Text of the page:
Singapore backs green buildings and data centres with £48m
Singapore’s government has pledged S$100m (£47.8m) to support two major new projects to help develop low carbon technologies that boost the energy efficiency of buildings and data centres.
Researchers contribute to new USDA report and tools to measure, manage greenhouse gas emissions
Jeff Dodge, Phys.org
The U.S. Department of Agriculture today released a report that, for the first time, provides uniform scientific methods for quantifying the changes in greenhouse gas (GHG) emissions and carbon storage from various land management and conservation activities.
DNV GL Earns Top-Ranking in 2014 Voluntary Carbon Market Survey
DNV GL is again ranked as the “best verification company” in the 2014 survey by Environmental Finance magazine, continuing its leadership position in the worldwide market for voluntary carbon offset projects and trading of carbon emissions credits.
Clock is ticking for cheap credits
Brian Fallow, The New Zealand Herald
Cheap imported carbon credits comprised 99.5 per cent of the units New Zealand emitters used to meet their obligations under the emissions trading scheme last year, Environmental Protection Agency figures released yesterday show.
Natural gas / coal
Dirtiest Fuel Threatens 700-Year-Old Villages in Europe
Marek Strzelecki and Maciej Martewicz, Bloomberg
Europe’s energy dilemma — burning the dirtiest coal while meeting pollution targets — is crystallizing in opposition to a plan that would uproot 700-year-old villages and dig two pits the size of Manhattan.
***LB: Also in this story “PGE SA and Vattenfall AB, the Warsaw- and Stockholm-based utilities, want to tap Europe’s richest lignite deposit, along the German-Polish border.”
China Pushes to Build Its Own Ships to Deliver Gas
Chinese shipyards are seeking to take about $10 billion in orders for new liquefied natural gas tankers over the rest of the decade, part of a plan to restructure the country’s ailing shipbuilding sector and secure China’s energy supply chain.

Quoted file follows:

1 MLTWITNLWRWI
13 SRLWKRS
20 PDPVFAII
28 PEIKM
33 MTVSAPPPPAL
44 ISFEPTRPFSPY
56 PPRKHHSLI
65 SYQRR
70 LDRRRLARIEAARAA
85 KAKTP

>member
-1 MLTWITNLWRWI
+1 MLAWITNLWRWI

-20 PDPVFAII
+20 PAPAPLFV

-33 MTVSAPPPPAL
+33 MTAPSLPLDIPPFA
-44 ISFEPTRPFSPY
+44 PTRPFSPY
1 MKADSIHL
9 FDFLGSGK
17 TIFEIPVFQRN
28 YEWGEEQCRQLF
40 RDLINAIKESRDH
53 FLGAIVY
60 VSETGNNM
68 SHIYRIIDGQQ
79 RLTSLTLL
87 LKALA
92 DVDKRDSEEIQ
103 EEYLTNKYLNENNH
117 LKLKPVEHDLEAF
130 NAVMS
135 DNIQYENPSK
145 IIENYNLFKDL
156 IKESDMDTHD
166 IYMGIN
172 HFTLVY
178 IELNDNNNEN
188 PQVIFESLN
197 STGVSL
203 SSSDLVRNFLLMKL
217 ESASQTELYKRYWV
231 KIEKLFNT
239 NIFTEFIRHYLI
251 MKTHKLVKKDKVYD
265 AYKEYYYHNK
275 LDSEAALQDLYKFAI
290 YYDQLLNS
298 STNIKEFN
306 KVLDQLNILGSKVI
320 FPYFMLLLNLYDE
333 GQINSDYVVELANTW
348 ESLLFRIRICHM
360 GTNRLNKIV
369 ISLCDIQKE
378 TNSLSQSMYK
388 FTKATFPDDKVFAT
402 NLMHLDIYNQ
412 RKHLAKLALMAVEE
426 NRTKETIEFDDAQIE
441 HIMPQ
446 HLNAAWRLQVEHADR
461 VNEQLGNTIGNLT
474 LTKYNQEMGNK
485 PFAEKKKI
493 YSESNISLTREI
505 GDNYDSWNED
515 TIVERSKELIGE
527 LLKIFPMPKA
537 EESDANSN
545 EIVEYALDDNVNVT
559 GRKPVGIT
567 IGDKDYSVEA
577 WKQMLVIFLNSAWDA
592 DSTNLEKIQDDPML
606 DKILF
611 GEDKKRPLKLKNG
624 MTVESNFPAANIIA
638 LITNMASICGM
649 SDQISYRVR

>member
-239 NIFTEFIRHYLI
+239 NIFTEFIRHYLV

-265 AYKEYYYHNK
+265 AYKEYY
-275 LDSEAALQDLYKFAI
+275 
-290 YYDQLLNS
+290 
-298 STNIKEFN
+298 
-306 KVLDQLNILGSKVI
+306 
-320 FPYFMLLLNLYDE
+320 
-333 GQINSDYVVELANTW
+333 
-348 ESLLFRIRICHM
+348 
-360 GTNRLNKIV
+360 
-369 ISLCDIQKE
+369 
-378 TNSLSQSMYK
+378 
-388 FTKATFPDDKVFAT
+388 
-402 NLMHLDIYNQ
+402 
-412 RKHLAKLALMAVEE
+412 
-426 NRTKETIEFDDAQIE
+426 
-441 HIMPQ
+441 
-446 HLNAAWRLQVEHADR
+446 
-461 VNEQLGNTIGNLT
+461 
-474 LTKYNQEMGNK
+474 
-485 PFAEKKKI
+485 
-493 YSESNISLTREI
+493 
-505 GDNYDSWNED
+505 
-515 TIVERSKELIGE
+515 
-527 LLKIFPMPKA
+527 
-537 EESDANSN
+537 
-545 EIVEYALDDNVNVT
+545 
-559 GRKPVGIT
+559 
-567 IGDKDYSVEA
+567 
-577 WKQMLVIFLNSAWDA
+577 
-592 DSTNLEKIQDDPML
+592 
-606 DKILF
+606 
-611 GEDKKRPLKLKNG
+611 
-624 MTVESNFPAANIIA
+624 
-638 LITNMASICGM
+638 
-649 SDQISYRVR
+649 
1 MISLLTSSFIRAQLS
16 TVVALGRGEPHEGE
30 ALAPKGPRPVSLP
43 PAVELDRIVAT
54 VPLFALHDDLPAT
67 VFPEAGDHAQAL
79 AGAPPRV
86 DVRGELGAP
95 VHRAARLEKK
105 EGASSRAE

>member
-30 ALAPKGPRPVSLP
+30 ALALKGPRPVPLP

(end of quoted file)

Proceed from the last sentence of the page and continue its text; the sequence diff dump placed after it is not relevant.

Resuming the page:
(UK) Government mulls subsidies for overseas wind farms
Jessica Shankleman, BusinessGreen
The government is considering offering subsidies to renewable energy projects located overseas, as it strives to ensure the UK hits its 2020 renewable energy targets.
MIT Turns Solar Steam Into Cheaper Energy, Clean Water
Sandy Dechert, Clean Technica
MIT scientists and engineers have a new twist on phase-changing renewable technology. It combines the most efficient generation of solar steam to date by our favorite energy machine, the sun, and a new graphite-based collection system.
Sodium-β Batteries Could Transform Wind And Solar Into Baseload Generators
Tina Casey, Clean Technica
The cost of generating wind and solar power has been sinking like a stone, but the cost of storing all that energy for a rainy day has remained stubbornly high.
Southerners think differently about energy impact – poll
The Daily Climate
Almost 70 percent of Southerners in the United States say their energy choices have “a fair amount” or “a lot” of impact on the environment, according to a national survey.
WH: Climate change fuels intense fire seasons
Laura Barron-Lopez, The Hill
As California declared a state of emergency this week over growing wildfires, the White House played the climate change card on Tuesday to drive home the need for action.
Deforestation, development may be driving Ebola outbreaks, experts say
Peter Moskowitz, Al Jazeera America
As the deadliest-ever Ebola outbreak continues its spread in West Africa, evidence suggests that human impact on the environment may have played a role in the latest epidemic.
Reducing Carbon by Curbing Population
Eduardo Porter, The NewYork Times
Remember the population explosion? When population was growing at its fastest rate in human history in the decades after World War II, the sense that overpopulation was stunting economic development and stoking political instability took hold from New Delhi to the United Nations’ headquarters in New York, sending policy makers on an urgent quest to stop it.